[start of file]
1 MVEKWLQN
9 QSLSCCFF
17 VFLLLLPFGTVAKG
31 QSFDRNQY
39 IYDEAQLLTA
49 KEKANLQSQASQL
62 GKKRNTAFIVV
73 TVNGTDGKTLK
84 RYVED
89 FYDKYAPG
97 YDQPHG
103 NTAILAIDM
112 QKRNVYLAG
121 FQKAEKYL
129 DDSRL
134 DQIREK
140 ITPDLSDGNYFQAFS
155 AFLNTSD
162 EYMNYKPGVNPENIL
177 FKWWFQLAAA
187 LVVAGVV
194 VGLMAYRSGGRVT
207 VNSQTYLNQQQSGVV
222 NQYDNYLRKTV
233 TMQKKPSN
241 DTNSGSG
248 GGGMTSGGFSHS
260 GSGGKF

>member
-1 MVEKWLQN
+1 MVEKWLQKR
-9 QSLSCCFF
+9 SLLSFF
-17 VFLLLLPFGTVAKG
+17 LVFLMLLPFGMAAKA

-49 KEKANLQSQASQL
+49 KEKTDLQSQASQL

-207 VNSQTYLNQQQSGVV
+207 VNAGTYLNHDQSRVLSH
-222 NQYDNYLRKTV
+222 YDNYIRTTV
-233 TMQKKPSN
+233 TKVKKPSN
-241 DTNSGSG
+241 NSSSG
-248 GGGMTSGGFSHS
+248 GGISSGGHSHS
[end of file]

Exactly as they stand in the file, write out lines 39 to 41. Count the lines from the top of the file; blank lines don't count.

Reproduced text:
+207 VNAGTYLNHDQSRVLSH
-222 NQYDNYLRKTV
+222 YDNYIRTTV